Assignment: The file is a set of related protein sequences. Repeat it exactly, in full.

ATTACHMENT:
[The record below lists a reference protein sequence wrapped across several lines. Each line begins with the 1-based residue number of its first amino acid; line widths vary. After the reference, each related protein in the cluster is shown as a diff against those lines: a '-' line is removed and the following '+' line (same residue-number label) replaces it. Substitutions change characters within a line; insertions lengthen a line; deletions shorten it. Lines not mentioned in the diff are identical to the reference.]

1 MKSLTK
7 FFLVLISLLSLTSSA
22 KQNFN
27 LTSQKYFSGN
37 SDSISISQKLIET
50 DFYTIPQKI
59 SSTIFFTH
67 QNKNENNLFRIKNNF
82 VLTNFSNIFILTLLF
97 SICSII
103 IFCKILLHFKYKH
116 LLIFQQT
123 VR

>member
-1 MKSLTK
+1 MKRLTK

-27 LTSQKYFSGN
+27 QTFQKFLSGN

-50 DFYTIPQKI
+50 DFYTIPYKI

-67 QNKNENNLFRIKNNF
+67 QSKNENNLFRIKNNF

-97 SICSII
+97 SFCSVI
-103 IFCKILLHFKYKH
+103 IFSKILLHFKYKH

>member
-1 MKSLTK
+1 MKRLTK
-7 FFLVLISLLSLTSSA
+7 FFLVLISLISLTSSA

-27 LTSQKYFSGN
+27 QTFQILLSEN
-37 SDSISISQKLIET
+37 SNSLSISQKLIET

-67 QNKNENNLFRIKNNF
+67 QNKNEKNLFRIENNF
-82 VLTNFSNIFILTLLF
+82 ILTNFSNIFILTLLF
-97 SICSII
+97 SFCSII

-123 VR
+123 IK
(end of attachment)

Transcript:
[The record below lists a reference protein sequence wrapped across several lines. Each line begins with the 1-based residue number of its first amino acid; line widths vary. After the reference, each related protein in the cluster is shown as a diff against those lines: a '-' line is removed and the following '+' line (same residue-number label) replaces it. Substitutions change characters within a line; insertions lengthen a line; deletions shorten it. Lines not mentioned in the diff are identical to the reference.]

1 MKSLTK
7 FFLVLISLLSLTSSA
22 KQNFN
27 LTSQKYFSGN
37 SDSISISQKLIET
50 DFYTIPQKI
59 SSTIFFTH
67 QNKNENNLFRIKNNF
82 VLTNFSNIFILTLLF
97 SICSII
103 IFCKILLHFKYKH
116 LLIFQQT
123 VR

>member
-1 MKSLTK
+1 MKRLTK

-27 LTSQKYFSGN
+27 QTFQKFLSGN

-50 DFYTIPQKI
+50 DFYTIPYKI

-67 QNKNENNLFRIKNNF
+67 QSKNENNLFRIKNNF

-97 SICSII
+97 SFCSVI
-103 IFCKILLHFKYKH
+103 IFSKILLHFKYKH

>member
-1 MKSLTK
+1 MKRLTK
-7 FFLVLISLLSLTSSA
+7 FFLVLISLISLTSSA

-27 LTSQKYFSGN
+27 QTFQILLSEN
-37 SDSISISQKLIET
+37 SNSLSISQKLIET

-67 QNKNENNLFRIKNNF
+67 QNKNEKNLFRIENNF
-82 VLTNFSNIFILTLLF
+82 ILTNFSNIFILTLLF
-97 SICSII
+97 SFCSII

-123 VR
+123 IK